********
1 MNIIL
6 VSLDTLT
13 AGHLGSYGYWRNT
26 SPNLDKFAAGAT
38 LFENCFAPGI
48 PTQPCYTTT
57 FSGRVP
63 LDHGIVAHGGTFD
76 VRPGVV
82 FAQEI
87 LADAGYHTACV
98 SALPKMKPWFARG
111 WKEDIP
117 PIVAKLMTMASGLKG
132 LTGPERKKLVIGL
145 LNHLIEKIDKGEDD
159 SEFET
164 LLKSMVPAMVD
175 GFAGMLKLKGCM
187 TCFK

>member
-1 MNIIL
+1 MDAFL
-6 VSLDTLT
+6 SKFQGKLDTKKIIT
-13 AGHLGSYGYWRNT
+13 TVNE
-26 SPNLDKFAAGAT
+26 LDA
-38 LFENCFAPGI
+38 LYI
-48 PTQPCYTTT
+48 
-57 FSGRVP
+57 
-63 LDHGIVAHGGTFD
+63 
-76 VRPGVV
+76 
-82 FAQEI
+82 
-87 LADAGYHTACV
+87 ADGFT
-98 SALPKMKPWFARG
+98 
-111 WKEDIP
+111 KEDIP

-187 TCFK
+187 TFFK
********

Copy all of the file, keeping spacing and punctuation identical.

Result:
1 MNIIL
6 VSLDTLT
13 AGHLGSYGYWRNT
26 SPNLDKFAAGAT
38 LFENCFAPGI
48 PTQPCYTTT
57 FSGRVP
63 LDHGIVAHGGTFD
76 VRPGVV
82 FAQEI
87 LADAGYHTACV
98 SALPKMKPWFARG
111 WKEDIP
117 PIVAKLMTMASGLKG
132 LTGPERKKLVIGL
145 LNHLIEKIDKGEDD
159 SEFET
164 LLKSMVPAMVD
175 GFAGMLKLKGCM
187 TCFK

>member
-1 MNIIL
+1 MDAFL
-6 VSLDTLT
+6 SKFQGKLDTKKIIT
-13 AGHLGSYGYWRNT
+13 TVNE
-26 SPNLDKFAAGAT
+26 LDA
-38 LFENCFAPGI
+38 LYI
-48 PTQPCYTTT
+48 
-57 FSGRVP
+57 
-63 LDHGIVAHGGTFD
+63 
-76 VRPGVV
+76 
-82 FAQEI
+82 
-87 LADAGYHTACV
+87 ADGFT
-98 SALPKMKPWFARG
+98 
-111 WKEDIP
+111 KEDIP

-187 TCFK
+187 TFFK